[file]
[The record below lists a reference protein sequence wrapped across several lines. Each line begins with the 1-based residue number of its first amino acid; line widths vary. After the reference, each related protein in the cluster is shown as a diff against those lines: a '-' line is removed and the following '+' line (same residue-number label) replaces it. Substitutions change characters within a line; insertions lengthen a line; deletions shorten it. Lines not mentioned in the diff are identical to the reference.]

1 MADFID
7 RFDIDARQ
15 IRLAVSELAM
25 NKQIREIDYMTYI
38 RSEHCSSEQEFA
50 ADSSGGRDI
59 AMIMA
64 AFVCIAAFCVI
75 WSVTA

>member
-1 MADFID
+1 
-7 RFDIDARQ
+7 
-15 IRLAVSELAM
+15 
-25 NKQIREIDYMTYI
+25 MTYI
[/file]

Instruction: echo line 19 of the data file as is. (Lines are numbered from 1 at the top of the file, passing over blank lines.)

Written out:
+25 MTYI